“Ewan's droll, funny, noirish style, cleverly drawn central character, and great descriptions of locale will make this a popular new series.” ―Library Journal


Product Details

  • File Size: 726 KB
  • Print Length: 240 pages
  • Publisher: Minotaur Books (November 13, 2007)
  • Publication Date: November 13, 2007
  • Sold by: Macmillan
  • Language: English
  • ASIN: B003JBICPC
  • Text-to-Speech: Enabled
  • X-Ray:
  • Word Wise: Enabled
  • Lending: Not Enabled
  • Enhanced Typesetting: Enabled
  • Amazon Best Sellers Rank: #257,535 Paid in Kindle Store (See Top 100 Paid in Kindle Store)
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Customer Reviews

Top Customer Reviews

By L. J. Roberts VINE VOICE on July 8, 2009
Format: Paperback
First Sentence: "I want you to steal something for me."

Charlie Howard is a suspense writer. He is also a thief. Charlie is approached by an American who offers him 20,000 euros to steal to monkey figurines from two different men on the same night. Charlie declines but, liking a challenge, decides to go ahead. He finds the first monkey but is interrupted by another, less subtle burglar, while looking for the second. When he returns to the American, he finds him beaten and near death. Charlie is arrested but released and determined to find the Three Wise Monkeys and the secret behind them.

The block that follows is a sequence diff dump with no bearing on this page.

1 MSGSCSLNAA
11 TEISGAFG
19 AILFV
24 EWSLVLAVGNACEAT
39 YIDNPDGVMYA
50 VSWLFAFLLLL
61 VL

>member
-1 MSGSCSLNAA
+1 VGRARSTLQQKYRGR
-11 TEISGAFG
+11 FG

Ewan begins with a very good, intriguing opening chapter and a delightful writing style and voice. Charlie is a likeable, albeit crooked, character and I appreciated the back story Ewan provided. I also enjoyed the discussions Charlie had with his agent in London, Victoria. They've never met; she thinks he looks like his jacket cover photo. Their relationship reminded me of the Richard Diamond television series from the late 1950's and his conversations with Sam (voice of Mary Tyler Moore) whose legs where the only thing you saw.

All of Ewan's characters were well done. Ewan's voice is one wry humor but never out of place. He takes the characters and the action seriously. His sense of place was not as strong as I might have liked, although it did improve as the story went on.